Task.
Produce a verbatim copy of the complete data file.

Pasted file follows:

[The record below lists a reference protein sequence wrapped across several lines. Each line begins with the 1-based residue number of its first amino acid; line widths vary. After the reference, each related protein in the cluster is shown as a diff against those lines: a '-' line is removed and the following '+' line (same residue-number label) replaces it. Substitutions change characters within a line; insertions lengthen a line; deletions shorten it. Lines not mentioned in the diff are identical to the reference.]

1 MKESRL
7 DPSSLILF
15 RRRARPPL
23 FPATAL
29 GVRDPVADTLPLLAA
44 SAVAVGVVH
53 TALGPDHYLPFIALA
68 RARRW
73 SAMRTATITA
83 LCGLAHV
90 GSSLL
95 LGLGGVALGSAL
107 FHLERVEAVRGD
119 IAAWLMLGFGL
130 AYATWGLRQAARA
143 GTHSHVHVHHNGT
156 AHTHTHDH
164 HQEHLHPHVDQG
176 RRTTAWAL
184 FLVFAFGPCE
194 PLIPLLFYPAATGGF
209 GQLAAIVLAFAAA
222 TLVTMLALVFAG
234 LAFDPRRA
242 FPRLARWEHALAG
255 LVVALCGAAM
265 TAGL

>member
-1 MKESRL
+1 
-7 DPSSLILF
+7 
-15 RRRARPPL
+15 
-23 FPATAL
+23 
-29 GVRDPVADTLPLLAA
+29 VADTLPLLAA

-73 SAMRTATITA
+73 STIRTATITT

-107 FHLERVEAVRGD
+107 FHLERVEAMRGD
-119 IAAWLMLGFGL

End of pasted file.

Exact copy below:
[The record below lists a reference protein sequence wrapped across several lines. Each line begins with the 1-based residue number of its first amino acid; line widths vary. After the reference, each related protein in the cluster is shown as a diff against those lines: a '-' line is removed and the following '+' line (same residue-number label) replaces it. Substitutions change characters within a line; insertions lengthen a line; deletions shorten it. Lines not mentioned in the diff are identical to the reference.]

1 MKESRL
7 DPSSLILF
15 RRRARPPL
23 FPATAL
29 GVRDPVADTLPLLAA
44 SAVAVGVVH
53 TALGPDHYLPFIALA
68 RARRW
73 SAMRTATITA
83 LCGLAHV
90 GSSLL
95 LGLGGVALGSAL
107 FHLERVEAVRGD
119 IAAWLMLGFGL
130 AYATWGLRQAARA
143 GTHSHVHVHHNGT
156 AHTHTHDH
164 HQEHLHPHVDQG
176 RRTTAWAL
184 FLVFAFGPCE
194 PLIPLLFYPAATGGF
209 GQLAAIVLAFAAA
222 TLVTMLALVFAG
234 LAFDPRRA
242 FPRLARWEHALAG
255 LVVALCGAAM
265 TAGL

>member
-1 MKESRL
+1 
-7 DPSSLILF
+7 
-15 RRRARPPL
+15 
-23 FPATAL
+23 
-29 GVRDPVADTLPLLAA
+29 VADTLPLLAA

-73 SAMRTATITA
+73 STIRTATITT

-107 FHLERVEAVRGD
+107 FHLERVEAMRGD
-119 IAAWLMLGFGL